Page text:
How to Fix “ReferenceError: document is not defined” in JavaScript

The “ReferenceError: document is not defined” is a common error in JavaScript that occurs when trying to access the document object in a non-browser environment like Node.js.

This guide will explain what causes this error and how to fix it with code examples.

What Causes the “document is not defined” Error?

The document object is part of the DOM API and is only available within web browsers. When you try to access document in other environments like:

  • Node.js server-side JavaScript
  • JavaScriptCore (iOS/Mac)
  • React Native

You’ll get the “document is not defined” reference error. This happens because the document object does not exist in those environments.

For example:

// In Node.js 

let element = document.querySelector('#some-id');
// ReferenceError: document is not defined

3 Ways to Fix the “document is not defined” Error

Here are 3 ways to fix this error with code examples:

1. Check for Document Existence First

Wrap your document code in an if statement to check if document exists first:

if (typeof document !== 'undefined') {
  let element = document.querySelector('#id');

This prevents the code from running in non-browser environments.

2. Use Browser-Only APIs Like useEffect in React

If using React, wrap DOM code in useEffect to ensure it runs only after mounting:

import React, { useEffect } from 'react';

function MyComponent() {
  useEffect(() => {
    let element = document.querySelector('#some-id');
  }, []);

  return <div>My Component</div>; 

3. Use Browser-Only Components in Frameworks Like Nuxt

For example, in Nuxt.js use the <client-only> component:

    <div id="some-id"></div>

This renders the component only on the client-side.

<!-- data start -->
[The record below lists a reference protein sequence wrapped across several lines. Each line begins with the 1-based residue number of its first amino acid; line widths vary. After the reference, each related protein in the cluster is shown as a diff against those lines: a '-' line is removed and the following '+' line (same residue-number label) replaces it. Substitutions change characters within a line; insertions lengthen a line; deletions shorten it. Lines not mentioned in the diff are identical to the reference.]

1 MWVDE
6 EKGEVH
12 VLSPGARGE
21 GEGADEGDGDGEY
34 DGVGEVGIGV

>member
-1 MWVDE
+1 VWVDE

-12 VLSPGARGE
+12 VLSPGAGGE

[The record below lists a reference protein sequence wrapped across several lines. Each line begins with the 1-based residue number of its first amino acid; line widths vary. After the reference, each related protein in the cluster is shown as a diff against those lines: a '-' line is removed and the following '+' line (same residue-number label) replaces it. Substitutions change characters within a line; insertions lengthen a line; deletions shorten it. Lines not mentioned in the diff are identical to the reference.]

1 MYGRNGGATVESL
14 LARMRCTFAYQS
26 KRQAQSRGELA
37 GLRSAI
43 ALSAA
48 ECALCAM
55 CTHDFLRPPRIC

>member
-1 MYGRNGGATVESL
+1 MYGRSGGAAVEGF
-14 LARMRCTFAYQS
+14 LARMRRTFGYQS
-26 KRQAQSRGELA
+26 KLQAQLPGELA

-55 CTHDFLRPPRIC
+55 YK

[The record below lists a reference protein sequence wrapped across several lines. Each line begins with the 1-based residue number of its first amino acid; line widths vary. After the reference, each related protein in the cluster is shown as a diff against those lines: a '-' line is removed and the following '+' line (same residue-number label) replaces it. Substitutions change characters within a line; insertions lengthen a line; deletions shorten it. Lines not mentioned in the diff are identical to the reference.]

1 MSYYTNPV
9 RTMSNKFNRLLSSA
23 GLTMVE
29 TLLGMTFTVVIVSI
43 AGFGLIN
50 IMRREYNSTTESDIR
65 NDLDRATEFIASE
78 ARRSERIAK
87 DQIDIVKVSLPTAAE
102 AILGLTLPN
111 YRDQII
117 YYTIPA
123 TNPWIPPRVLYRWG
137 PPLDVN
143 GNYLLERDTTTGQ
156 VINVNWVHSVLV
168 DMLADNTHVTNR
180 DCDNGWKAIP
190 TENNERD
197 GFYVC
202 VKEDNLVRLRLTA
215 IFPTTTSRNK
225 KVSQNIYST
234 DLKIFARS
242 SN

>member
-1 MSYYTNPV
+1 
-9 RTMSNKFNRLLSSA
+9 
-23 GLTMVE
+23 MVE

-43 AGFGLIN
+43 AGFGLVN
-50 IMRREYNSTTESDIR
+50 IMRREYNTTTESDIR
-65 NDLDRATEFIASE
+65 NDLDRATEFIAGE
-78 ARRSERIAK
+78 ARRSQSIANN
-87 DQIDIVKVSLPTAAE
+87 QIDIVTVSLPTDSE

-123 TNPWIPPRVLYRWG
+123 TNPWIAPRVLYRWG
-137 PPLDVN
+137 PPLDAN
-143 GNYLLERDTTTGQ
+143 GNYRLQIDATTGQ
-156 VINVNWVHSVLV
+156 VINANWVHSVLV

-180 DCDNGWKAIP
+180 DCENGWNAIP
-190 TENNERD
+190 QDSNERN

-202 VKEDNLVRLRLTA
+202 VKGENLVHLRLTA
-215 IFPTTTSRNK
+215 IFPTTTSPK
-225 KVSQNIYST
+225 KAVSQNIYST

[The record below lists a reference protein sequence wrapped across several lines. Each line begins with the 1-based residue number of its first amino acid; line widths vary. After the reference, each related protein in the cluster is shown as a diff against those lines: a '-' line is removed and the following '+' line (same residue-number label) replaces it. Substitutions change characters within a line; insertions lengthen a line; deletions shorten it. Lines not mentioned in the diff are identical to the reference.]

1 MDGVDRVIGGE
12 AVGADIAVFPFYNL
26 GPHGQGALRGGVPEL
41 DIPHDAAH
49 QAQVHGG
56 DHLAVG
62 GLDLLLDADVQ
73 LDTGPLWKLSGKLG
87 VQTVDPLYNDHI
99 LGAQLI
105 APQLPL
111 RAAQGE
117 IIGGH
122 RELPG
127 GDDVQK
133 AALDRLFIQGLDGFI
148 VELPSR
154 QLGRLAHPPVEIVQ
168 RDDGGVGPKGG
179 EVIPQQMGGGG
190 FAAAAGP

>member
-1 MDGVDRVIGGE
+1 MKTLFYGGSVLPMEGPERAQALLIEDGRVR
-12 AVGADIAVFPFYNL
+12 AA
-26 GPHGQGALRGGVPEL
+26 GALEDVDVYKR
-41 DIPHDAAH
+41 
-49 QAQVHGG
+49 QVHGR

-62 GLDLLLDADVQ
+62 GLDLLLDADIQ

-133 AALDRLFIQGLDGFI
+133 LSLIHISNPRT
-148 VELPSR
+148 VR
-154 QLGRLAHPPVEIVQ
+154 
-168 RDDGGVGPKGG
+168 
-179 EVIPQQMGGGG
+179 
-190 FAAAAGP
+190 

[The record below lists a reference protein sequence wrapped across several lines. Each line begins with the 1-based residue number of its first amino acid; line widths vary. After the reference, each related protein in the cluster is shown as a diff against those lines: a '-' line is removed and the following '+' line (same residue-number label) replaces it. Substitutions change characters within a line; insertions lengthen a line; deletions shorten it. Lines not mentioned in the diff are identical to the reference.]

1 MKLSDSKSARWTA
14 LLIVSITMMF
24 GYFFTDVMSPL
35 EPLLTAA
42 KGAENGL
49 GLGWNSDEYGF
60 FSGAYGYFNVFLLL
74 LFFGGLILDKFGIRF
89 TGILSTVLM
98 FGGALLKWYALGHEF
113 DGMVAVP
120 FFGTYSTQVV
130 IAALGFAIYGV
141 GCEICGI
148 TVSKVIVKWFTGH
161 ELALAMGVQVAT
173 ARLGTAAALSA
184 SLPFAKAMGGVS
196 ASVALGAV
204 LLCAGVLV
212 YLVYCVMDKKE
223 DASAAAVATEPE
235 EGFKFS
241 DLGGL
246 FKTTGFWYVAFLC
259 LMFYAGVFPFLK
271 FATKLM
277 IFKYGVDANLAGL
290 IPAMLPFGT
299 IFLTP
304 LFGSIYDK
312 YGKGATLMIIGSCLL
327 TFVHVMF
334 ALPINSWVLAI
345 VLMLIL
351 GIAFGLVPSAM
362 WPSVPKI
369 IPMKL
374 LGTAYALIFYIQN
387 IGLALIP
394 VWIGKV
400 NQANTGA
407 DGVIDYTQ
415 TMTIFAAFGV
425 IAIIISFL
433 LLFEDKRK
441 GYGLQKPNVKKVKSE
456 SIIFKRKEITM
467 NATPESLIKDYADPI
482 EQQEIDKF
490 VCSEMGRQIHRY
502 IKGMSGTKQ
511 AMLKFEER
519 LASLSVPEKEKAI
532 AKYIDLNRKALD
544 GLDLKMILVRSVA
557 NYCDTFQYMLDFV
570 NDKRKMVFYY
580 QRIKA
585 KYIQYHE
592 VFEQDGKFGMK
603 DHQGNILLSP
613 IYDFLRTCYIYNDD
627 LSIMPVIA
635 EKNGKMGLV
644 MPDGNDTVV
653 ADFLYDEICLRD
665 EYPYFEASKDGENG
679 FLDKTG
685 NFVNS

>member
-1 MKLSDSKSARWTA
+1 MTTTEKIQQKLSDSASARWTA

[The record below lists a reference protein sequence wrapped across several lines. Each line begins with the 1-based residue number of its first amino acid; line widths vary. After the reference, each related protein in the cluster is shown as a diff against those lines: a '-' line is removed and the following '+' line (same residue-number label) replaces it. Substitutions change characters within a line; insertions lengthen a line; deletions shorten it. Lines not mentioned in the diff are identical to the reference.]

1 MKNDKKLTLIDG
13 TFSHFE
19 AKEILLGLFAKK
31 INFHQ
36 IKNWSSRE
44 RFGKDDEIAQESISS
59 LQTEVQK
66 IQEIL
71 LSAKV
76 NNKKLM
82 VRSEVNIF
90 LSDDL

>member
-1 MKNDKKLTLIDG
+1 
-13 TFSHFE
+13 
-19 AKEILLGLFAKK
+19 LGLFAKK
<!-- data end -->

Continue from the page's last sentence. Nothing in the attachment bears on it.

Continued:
The “ReferenceError: document is not defined” can be a frustrating error in JavaScript. It occurs when trying to access the document object in non-browser environments like Node.js or React Native.

To fix it, you need to:

  • Check for document existence before using it
  • Use browser-only APIs like React’s useEffect()
  • Wrap browser-only code in framework components like <client-only> in Nuxt

The key is to ensure any document access is wrapped in browser-only code blocks. This prevents it from running in Node.js or other JS environments without DOM access.

Debugging JavaScript errors takes some practice and learning about the execution contexts. Now you know what causes the “document is not defined” error and how to prevent it in your code.

Following best practices like abstracting environment-specific code can help avoid similar issues. With the solutions outlined in this guide, you should be able to resolve this error when it pops up.

Hopefully this gives you a better understanding of the JavaScript document object and how to properly use it across different environments. Happy coding!

FAQs About the ReferenceError: document is not defined

Why does this error happen in Node.js?

Node.js runs JavaScript on the server, not in a browser, so the DOM APIs like document don’t exist globally.

Does this error happen only in Node.js?

No, it can happen in any JavaScript environment without a DOM, like React Native or JavaScriptCore.

How can I access the DOM in Node.js?

You can’t. Node.js is server-side JavaScript without DOM access. You need to rethink your code to run DOM access only in the browser.

What if I want to reuse code across server and browser?

Use a check like if (typeof document !== 'undefined') to wrap browser-only code. Or abstract the environment-specific parts into separate files.

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